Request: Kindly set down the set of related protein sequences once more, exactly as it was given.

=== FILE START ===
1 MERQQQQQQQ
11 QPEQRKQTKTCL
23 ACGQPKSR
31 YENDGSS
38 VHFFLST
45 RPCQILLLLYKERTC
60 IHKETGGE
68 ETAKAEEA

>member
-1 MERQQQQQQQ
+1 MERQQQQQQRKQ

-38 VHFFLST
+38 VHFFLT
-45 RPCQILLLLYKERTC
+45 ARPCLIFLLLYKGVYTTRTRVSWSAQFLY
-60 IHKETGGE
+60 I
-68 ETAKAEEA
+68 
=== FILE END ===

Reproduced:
1 MERQQQQQQQ
11 QPEQRKQTKTCL
23 ACGQPKSR
31 YENDGSS
38 VHFFLST
45 RPCQILLLLYKERTC
60 IHKETGGE
68 ETAKAEEA

>member
-1 MERQQQQQQQ
+1 MERQQQQQQRKQ

-38 VHFFLST
+38 VHFFLT
-45 RPCQILLLLYKERTC
+45 ARPCLIFLLLYKGVYTTRTRVSWSAQFLY
-60 IHKETGGE
+60 I
-68 ETAKAEEA
+68 